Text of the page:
CHICAGO, May 21 (Reuters) – The U.S. Supreme Court ruled
this week that employers have a duty to protect workers in their
401(k) plans from mutual funds that are too expensive or perform
Monday’s unanimous ruling sends a strong signal that
employers must improve their plans. And it comes just as the
Obama administration prepares a landmark change of its own by
issuing rules requiring that financial advisers put the interest
of customers ahead of their own.
CHICAGO, May 14 (Reuters) – With bond markets in turmoil,
what is a 401(k) investor to do? Probably not much.
Retirement investors have enjoyed the best of both worlds
these past two years: a bull market in both equities and bonds.
But the bond market has been weathering volatility and sharp
declines since late April, with prices falling and yields
CHICAGO, May 7 (Reuters) – Could the one percent soon get to
live twice as long as the rest of us – maybe even forever?
Immortality may not be in the cards just yet, but
exponential breakthroughs in technology and medicine will make
possible lifespans of 150 years or more, according to Ken
CHICAGO (Reuters) – (The writer is a Reuters columnist. The opinions expressed are his own.)
Should you stay or should you go? That will be a key question in an aging America, as people try to decide if their homes and communities still work for them as they grow old.
CHICAGO (Reuters) – (This April 16, 2015 story was corrected in paragraphs 1 and 4 to reflect that Social Security Administration gives little advance warning to beneficiaries, instead of no advance warning. Also, adds paragraph 5 for description of Social Security benefits statements.)
Some U.S. workers who have paid into the Social Security system are in for a rude awakening when the checks start coming: Their benefits could be chopped up to $413 per month.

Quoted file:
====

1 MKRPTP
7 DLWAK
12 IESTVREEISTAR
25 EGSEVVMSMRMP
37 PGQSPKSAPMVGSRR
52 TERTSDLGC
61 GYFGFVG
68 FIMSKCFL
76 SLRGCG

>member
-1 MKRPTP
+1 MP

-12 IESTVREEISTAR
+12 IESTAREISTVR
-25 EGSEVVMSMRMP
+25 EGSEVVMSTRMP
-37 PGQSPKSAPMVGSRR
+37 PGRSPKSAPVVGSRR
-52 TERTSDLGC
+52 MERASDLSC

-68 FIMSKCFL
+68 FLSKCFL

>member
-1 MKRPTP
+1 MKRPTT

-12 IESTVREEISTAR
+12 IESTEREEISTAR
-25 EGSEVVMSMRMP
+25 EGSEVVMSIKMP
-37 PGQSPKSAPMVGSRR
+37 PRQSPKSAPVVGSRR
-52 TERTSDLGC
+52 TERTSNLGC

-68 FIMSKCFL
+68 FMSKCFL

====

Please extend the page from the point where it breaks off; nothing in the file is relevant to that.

CHICAGO, April 21 (Reuters) – Denial is said to be the first
emotional stage of grief – and that may be where many Americans
are at right now in their attitudes about retirement security.
The 2015 edition of the longest-running national survey of
retirement confidence, released on Tuesday by the Washington,
D.C.-based non-profit Employee Benefit Research Institute
(EBRI), reveals a second consecutive annual jump in the
percentage of workers and retirees in an upbeat mood about their
retirement finances. Unfortunately, that rising confidence is
CHICAGO (Reuters) – Illinois is the national poster child for state budget messes. My home state faces a $7.4 billion general fund deficit and a $12 billion revenue shortfall. One proposed idea for plugging at least part of the horrific shortfall: tax retirement income. But our new governor, Republican Bruce Rauner, has rejected the idea.
Illinois exempts all retirement income from state taxes – Social Security, private and public pensions, and annuities. We’re leaving $2 billion on the table annually, according to the state’s estimates. And we’re hardly alone: 36 states that have an income tax allow some exemption for private or public pension benefits, and 32 exempt all Social Security benefits from tax, according to the Institute on Taxation and Economic Policy (ITEP). States currently considering wider income tax exemptions for seniors include Rhode Island and Maryland.
CHICAGO, April 2 (Reuters) – Here’s something you don’t see
every day: two investment companies in a very public fight about
values, greed and putting the interests of customers first.
This is what has happened since Charles Schwab
launched Schwab Intelligent Portfolios last month, becoming the
first major investment company to leap into the so-called
CHICAGO, March 26 (Reuters) – Congress is headed toward a
bipartisan solution to fix a Medicare formula that threatens to
slash payments to doctors every year. The so-called “doc fix”
would replace the cuts with a multipronged approach that will be
expensive and will have Medicare beneficiaries pay part of the
Congress has repeatedly overridden the payment cuts, which
are mandated under a formula called the Sustainable Growth Rate
(SGR), which became law in 1997, that is a way of keeping growth
in physician payments in line with the economy’s overall growth.
This year, unless Congress acts, rates will automatically be
slashed 21 percent.
CHICAGO (Reuters) – If you are due a pension from a former employer, there is a good chance you were or soon will be offered a lump-sum payment in exchange for giving up that guaranteed monthly check for life.
Should you take it? Probably not, but making a smart decision depends on a complex set of assumptions about future interest rates, possible rates of market returns and your longevity. It is a tough analysis unless you have an actuarial background.